In a bit of cosmic irony, planets orbiting cooler stars may be more likely to remain ice-free than planets around hotter stars. According to a new study co-funded by the NASA Astrobiology Institute and published recently in Astrobiology, this is due to the interaction of a star's light with ice and snow on the planet's surface.
Stars emit different types of light. Hotter stars emit high-energy visible and ultraviolet light, and cooler stars give off infrared and near-infrared light, which has a much lower energy.
It seems logical that the warmth of terrestrial or rocky planets should depend on the amount of light they get from their stars, all other things being equal. But new climate model research led by Aomawa Shields, a doctoral student in the University of Washington astronomy department, has added a surprising new twist to the story: planets orbiting cool stars actually may be much warmer and less icy than their counterparts orbiting much hotter stars, even though they receive the same amount of light.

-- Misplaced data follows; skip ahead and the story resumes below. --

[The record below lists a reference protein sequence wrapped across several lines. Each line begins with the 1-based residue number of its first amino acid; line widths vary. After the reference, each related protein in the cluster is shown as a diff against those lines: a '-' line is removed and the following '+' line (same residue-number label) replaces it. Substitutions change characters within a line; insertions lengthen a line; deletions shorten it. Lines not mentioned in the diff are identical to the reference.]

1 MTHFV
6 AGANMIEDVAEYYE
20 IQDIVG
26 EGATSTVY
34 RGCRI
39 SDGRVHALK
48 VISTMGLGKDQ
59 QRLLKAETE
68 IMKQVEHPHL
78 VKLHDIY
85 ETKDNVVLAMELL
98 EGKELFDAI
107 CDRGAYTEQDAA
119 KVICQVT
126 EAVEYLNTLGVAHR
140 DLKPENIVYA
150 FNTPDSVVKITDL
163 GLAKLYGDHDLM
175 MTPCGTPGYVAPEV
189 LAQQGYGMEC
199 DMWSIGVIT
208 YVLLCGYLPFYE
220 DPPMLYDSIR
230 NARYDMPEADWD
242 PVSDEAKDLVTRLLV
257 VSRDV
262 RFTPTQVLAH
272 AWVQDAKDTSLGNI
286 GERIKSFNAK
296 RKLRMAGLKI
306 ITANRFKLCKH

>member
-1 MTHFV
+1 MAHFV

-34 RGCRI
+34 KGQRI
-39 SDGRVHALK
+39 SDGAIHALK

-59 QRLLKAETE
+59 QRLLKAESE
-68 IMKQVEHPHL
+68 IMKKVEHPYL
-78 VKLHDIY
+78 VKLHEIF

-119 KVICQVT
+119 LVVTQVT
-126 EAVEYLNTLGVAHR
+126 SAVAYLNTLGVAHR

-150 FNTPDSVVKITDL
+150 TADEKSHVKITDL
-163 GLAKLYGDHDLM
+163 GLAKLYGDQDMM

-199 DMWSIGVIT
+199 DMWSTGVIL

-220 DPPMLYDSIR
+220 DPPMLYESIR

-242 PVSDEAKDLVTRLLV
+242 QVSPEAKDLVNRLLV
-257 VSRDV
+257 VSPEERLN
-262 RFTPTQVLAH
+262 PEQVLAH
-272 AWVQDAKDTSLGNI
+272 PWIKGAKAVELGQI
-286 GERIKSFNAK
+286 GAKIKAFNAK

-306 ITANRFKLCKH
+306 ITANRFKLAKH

That's because the ice absorbs much of the longer wavelength, near-infrared light predominantly emitted by these cooler stars. This is counter to what we experience on Earth, where ice and snow strongly reflect the visible light emitted by the Sun.
Last Updated: 30 August 2013